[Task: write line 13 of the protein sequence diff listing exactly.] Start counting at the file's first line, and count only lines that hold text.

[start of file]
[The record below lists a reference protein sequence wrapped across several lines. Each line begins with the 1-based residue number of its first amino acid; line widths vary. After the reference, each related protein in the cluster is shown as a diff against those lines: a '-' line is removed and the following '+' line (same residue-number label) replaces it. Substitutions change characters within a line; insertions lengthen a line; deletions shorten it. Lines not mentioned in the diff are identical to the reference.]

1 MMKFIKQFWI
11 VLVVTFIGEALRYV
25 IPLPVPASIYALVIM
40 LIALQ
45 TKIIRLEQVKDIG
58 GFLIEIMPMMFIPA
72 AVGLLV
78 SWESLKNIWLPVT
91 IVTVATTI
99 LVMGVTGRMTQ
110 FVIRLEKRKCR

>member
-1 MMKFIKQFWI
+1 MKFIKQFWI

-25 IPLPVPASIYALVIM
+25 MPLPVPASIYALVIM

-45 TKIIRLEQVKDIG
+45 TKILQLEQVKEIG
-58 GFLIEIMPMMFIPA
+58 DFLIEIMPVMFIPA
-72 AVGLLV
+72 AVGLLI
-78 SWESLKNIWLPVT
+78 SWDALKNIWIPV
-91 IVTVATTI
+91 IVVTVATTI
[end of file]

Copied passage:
>member